Some Alabama Schools Protest Their State Designation
Almost one-third of the local schools that the state in August said "need improvement" have appealed that designation.
Among their arguments, school officials in Mobile and Baldwin counties said that the state used flawed attendance data to determine how many students showed up for standardized tests.
In some cases, officials said, the State Department of Education penalized schools after data indicated test-day absences for students who had moved away. In other cases, students were not counted as taking tests because they filled in their answer sheets incorrectly.
"My principals are categorically sure that there have been some errors and they would like to be able to correct them, even if they're ours," said Mobile County schools Superintendent Harold Dodge. "The schools just don't want any tag, any name attached to the school, and I agree with them."
Sixty-one of Mobile County's schools and 34 of Baldwin's were listed by the state as having failed to reach standards. Of those, 25 in Mobile County and five in Baldwin appealed their status.
According to new state guidelines, a school is said to need improvement if less than 95 percent of the students took either the Alabama Reading and Mathematics Test, for elementary and middle schools, or the Alabama High School Graduation Exam. This is the first time that the state has held schools accountable for "test participation," as required by the federal No Child Left Behind Act.
Other factors -- attendance and actual test scores -- were also used to measure schools in a complicated formula involving up to 38 categories of goals that each school needed to accomplish. If any group of students in any race or economic background did not meet test participation, attendance or performance goals, the entire school failed.
Eighty percent of Alabama's schools -- 1,361 schools -- failed to achieve standards. State officials said two-thirds of those failed solely due to test participation. In contrast, only 30 percent of Alabama's schools performed poorly on the tests.
If a school falls below state standards two years in a row, students there can transfer to better-performing schools. The state removes that student option if a school improves for two years.
"If you don't correct it this first year," Dodge said, "it puts you in a three-year cycle. In essence, you could be on the list for three years."
Statewide, 27 percent of the schools given failing marks have appealed, according to Gloria Turner, testing coordinator with the Education Department.
Turner said Friday that the state will make a final ruling on those appeals on a school-by-school basis, but she did not have a timetable for action. Turner said that a vast majority of appeals concerned the state's attendance data.
The state used school reports taken during the first 120 days of attendance to determine how many students should have been tested. But in some cases, the test was given four or five weeks later, so the data did not reflect the number of students who departed during that time.
This year, she said, the state will count the attendance closer to the actual test dates to avoid such problems. "Last year, we didn't have such a database in place, so we did the best that we could," Turner said. "Now, we're working with the schools to get it as it should be."
At Forest Hill Elementary in northwest Mobile, the school missed the participation mark because three pupils moved to other schools but were counted by the state as being on Forest Hill's attendance rolls. Another student couldn't take the test because he was in the hospital, officials said.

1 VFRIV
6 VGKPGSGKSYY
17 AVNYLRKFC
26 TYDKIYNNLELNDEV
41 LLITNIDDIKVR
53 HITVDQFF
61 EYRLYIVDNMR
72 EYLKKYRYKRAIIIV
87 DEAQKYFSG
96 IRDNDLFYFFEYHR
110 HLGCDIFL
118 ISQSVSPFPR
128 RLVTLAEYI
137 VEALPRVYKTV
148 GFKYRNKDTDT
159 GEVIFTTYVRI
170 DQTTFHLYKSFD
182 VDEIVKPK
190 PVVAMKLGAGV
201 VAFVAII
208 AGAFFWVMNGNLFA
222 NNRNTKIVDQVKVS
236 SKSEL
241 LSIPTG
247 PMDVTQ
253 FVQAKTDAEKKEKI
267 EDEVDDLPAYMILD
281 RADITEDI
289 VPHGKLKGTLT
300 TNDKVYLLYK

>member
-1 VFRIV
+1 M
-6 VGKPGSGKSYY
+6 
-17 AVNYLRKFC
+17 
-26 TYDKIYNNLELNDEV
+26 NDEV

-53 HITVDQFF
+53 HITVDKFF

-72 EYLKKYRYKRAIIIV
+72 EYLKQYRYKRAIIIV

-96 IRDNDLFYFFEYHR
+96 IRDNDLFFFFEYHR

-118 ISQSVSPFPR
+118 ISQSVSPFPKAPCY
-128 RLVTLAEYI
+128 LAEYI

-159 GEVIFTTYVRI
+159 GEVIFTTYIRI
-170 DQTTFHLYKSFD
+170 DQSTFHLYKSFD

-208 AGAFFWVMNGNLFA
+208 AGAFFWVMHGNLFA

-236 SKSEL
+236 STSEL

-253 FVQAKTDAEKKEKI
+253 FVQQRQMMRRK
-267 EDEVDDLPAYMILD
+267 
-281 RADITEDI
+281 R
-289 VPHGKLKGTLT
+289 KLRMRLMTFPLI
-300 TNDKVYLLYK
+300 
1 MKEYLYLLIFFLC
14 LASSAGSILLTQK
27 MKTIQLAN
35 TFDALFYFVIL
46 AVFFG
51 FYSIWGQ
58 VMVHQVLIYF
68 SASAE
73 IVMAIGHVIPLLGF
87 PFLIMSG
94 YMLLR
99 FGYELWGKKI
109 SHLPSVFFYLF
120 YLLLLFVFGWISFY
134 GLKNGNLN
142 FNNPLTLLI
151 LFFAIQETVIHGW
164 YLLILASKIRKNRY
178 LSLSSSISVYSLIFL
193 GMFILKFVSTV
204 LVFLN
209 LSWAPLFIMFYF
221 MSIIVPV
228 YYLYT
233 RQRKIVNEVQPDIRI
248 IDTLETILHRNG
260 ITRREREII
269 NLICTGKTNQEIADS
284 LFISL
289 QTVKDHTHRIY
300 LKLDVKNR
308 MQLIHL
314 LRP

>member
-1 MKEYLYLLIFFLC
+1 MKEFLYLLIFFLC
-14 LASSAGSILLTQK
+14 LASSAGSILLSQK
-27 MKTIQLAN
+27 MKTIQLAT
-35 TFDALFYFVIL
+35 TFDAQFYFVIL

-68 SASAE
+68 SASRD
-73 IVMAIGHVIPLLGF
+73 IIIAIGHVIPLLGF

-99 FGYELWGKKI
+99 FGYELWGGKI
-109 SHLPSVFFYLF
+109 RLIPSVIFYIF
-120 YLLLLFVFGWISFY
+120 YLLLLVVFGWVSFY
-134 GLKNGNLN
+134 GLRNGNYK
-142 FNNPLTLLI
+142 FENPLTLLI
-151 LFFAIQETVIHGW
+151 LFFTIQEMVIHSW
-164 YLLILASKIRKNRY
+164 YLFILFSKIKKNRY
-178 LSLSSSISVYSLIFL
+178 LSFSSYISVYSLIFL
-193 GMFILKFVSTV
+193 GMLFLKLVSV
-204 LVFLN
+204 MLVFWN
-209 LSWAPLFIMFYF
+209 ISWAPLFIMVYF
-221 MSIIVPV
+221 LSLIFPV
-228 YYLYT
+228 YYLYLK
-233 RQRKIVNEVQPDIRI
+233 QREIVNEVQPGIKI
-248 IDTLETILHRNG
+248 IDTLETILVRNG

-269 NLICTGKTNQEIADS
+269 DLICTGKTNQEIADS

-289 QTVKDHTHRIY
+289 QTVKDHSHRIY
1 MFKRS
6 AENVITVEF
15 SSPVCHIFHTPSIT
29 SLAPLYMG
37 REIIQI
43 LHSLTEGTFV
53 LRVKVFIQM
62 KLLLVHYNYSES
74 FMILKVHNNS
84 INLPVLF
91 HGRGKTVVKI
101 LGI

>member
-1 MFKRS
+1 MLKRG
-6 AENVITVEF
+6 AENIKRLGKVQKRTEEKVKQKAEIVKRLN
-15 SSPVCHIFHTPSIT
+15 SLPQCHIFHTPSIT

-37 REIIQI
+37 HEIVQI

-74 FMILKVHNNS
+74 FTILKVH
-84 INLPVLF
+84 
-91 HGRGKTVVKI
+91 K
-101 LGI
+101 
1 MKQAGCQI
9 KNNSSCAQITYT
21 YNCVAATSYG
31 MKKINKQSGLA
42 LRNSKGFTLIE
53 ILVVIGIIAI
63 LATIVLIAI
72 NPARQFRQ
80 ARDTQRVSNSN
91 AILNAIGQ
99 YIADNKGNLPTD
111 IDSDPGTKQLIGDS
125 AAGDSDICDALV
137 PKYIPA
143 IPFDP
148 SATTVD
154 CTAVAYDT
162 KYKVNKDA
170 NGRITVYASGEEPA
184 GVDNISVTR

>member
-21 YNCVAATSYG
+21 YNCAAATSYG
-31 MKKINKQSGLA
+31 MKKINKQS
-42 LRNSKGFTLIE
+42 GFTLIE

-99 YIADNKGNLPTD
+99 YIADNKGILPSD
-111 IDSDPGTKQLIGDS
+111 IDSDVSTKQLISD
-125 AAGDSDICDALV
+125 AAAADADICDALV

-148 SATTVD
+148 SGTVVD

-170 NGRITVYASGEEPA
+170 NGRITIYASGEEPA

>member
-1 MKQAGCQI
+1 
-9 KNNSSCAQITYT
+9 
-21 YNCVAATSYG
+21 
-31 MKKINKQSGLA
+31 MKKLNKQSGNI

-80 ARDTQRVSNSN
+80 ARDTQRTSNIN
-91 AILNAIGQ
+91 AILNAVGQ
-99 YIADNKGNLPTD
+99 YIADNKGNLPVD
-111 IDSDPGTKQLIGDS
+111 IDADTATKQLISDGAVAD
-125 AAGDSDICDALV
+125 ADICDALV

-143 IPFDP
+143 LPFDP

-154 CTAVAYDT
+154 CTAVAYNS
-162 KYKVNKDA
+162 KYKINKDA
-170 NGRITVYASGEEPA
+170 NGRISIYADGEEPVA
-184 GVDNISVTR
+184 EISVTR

A student at Mobile's Fonvielle Elementary moved to Utah but was counted as not having taken the test here, officials said.
In Baldwin County, "the schools felt like we tested all the kids we have that were here," said Cindy Marshall with the system's Instructional Resources Division.
When principals and others received the state reports, "they couldn't believe it, they were just dumbfounded," she said.
At Gulf Shores Middle School, Principal Sherry Frazier said several students moved prior to test time, including some to West Virginia, Texas and California.
"It's not fair for our scores not to be at 100 percent when they should have been," she said. "Basically we just wanted the state department to know that we had tested everybody and their scoring was inaccurate."
Principals expressed other concerns as well.
Four pupils at west Mobile's Dodge Elementary School who took a make-up test were never counted, said Principal Doris Tillman. While state records indicate that 72 of the school's 77 poor children took the test, Tillman said 76 did.
"These children were absent, so we called the parents to make sure they were here for a make-up test," Tillman said. "We knew that it was very important and we made all of the efforts we could to get them here."
Jacquelyn Zeigler, principal at Mary B. Austin Elementary in Spring Hill, said many of her students missed the Alabama Reading and Mathematics Test, given for the first time last year, because it was administered the week that most of the local private schools have spring break. Having older brothers or sisters in those schools, she said, many children went on family vacations that week.
Had she known that participation would be weighted so heavily, she said, she would have done more to make sure the students were in school. "I would've gone down to the beachfront and gotten them if I could've," Zeigler said.
"It was very confusing. Now that we know what is being asked, we can step up to the plate and do it," Zeigler said. "Usually, 100 percent of my students take the Stanford and 100 percent take the CRTs (quarterly tests). I'm not hiding any children."
Zeigler said this shouldn't be an issue this year because public and private school breaks will coincide.
Rena Havner & Penelope Deese
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